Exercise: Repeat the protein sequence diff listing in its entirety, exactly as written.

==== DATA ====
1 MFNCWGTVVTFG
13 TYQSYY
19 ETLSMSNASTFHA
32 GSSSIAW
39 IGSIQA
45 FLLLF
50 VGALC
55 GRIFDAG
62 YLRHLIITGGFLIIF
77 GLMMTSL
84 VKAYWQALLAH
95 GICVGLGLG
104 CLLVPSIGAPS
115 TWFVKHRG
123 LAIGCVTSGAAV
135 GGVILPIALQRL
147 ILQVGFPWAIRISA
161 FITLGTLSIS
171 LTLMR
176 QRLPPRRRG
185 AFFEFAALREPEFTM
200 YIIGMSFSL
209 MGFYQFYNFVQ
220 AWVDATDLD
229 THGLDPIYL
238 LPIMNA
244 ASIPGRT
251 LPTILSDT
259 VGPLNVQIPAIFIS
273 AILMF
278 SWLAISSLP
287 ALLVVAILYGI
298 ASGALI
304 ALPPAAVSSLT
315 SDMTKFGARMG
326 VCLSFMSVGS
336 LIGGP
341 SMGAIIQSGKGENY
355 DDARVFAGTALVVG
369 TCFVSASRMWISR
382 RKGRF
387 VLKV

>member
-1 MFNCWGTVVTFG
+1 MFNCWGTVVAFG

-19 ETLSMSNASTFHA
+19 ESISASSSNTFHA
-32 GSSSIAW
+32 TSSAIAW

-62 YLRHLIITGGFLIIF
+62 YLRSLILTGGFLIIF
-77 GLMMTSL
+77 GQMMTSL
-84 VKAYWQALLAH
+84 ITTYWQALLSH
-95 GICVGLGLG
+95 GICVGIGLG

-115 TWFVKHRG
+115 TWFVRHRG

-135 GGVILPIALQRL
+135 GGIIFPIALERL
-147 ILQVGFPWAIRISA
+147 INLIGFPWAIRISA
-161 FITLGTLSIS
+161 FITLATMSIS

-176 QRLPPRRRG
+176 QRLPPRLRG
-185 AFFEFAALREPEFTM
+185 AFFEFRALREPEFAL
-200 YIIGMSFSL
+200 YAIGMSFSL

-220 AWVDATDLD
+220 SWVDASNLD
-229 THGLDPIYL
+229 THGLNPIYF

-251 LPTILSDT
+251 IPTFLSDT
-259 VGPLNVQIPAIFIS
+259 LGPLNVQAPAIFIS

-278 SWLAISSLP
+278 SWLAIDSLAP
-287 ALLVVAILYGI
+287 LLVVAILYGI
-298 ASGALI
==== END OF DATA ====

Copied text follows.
1 MFNCWGTVVTFG
13 TYQSYY
19 ETLSMSNASTFHA
32 GSSSIAW
39 IGSIQA
45 FLLLF
50 VGALC
55 GRIFDAG
62 YLRHLIITGGFLIIF
77 GLMMTSL
84 VKAYWQALLAH
95 GICVGLGLG
104 CLLVPSIGAPS
115 TWFVKHRG
123 LAIGCVTSGAAV
135 GGVILPIALQRL
147 ILQVGFPWAIRISA
161 FITLGTLSIS
171 LTLMR
176 QRLPPRRRG
185 AFFEFAALREPEFTM
200 YIIGMSFSL
209 MGFYQFYNFVQ
220 AWVDATDLD
229 THGLDPIYL
238 LPIMNA
244 ASIPGRT
251 LPTILSDT
259 VGPLNVQIPAIFIS
273 AILMF
278 SWLAISSLP
287 ALLVVAILYGI
298 ASGALI
304 ALPPAAVSSLT
315 SDMTKFGARMG
326 VCLSFMSVGS
336 LIGGP
341 SMGAIIQSGKGENY
355 DDARVFAGTALVVG
369 TCFVSASRMWISR
382 RKGRF
387 VLKV

>member
-1 MFNCWGTVVTFG
+1 MFNCWGTVVAFG

-19 ETLSMSNASTFHA
+19 ESISASSSNTFHA
-32 GSSSIAW
+32 TSSAIAW

-62 YLRHLIITGGFLIIF
+62 YLRSLILTGGFLIIF
-77 GLMMTSL
+77 GQMMTSL
-84 VKAYWQALLAH
+84 ITTYWQALLSH
-95 GICVGLGLG
+95 GICVGIGLG

-115 TWFVKHRG
+115 TWFVRHRG

-135 GGVILPIALQRL
+135 GGIIFPIALERL
-147 ILQVGFPWAIRISA
+147 INLIGFPWAIRISA
-161 FITLGTLSIS
+161 FITLATMSIS

-176 QRLPPRRRG
+176 QRLPPRLRG
-185 AFFEFAALREPEFTM
+185 AFFEFRALREPEFAL
-200 YIIGMSFSL
+200 YAIGMSFSL

-220 AWVDATDLD
+220 SWVDASNLD
-229 THGLDPIYL
+229 THGLNPIYF

-251 LPTILSDT
+251 IPTFLSDT
-259 VGPLNVQIPAIFIS
+259 LGPLNVQAPAIFIS

-278 SWLAISSLP
+278 SWLAIDSLAP
-287 ALLVVAILYGI
+287 LLVVAILYGI
-298 ASGALI